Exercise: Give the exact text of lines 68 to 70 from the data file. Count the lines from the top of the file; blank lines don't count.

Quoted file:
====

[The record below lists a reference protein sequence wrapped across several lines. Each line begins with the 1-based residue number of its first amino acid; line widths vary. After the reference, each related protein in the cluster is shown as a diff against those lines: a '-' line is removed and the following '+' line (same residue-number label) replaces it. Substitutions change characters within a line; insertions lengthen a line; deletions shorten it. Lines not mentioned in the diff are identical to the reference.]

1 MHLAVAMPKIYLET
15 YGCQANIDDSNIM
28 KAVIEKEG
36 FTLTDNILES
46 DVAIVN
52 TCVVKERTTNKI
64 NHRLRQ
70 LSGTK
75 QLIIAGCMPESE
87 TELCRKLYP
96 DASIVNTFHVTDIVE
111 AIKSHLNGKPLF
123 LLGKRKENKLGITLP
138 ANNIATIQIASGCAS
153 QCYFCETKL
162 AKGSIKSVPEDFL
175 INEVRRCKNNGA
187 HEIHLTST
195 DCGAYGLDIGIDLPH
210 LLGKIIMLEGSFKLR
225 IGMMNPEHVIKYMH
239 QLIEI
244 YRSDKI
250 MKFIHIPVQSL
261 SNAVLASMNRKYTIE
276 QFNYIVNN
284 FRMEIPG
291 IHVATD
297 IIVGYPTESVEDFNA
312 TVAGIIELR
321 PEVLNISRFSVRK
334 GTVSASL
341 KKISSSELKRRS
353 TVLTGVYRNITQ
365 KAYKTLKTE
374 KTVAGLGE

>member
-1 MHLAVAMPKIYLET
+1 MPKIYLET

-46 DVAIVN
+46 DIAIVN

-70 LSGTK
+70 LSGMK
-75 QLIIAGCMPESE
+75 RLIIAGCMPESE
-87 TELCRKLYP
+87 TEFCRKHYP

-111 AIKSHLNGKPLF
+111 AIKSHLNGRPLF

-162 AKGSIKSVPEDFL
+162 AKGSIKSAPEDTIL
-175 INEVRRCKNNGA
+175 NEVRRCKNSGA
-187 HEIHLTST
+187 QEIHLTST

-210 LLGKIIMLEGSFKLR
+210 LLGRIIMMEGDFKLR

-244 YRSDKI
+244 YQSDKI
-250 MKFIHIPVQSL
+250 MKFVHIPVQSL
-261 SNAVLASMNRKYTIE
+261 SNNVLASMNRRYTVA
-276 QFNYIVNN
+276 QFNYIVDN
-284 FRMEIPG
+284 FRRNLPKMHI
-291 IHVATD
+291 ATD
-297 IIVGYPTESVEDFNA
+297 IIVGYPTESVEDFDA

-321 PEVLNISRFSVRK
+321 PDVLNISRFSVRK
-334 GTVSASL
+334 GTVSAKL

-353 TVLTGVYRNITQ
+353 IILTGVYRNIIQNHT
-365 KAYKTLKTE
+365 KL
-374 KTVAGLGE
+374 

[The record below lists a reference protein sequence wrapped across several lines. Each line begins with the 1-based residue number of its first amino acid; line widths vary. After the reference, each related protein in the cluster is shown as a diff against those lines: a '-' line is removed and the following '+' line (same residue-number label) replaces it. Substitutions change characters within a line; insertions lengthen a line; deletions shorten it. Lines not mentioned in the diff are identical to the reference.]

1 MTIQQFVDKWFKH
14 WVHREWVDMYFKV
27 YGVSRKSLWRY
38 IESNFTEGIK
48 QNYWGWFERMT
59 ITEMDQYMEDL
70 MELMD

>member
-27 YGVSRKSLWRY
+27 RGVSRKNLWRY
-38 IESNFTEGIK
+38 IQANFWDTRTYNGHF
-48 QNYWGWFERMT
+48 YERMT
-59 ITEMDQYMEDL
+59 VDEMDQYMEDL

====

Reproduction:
+284 FRRNLPKMHI
-291 IHVATD
+291 ATD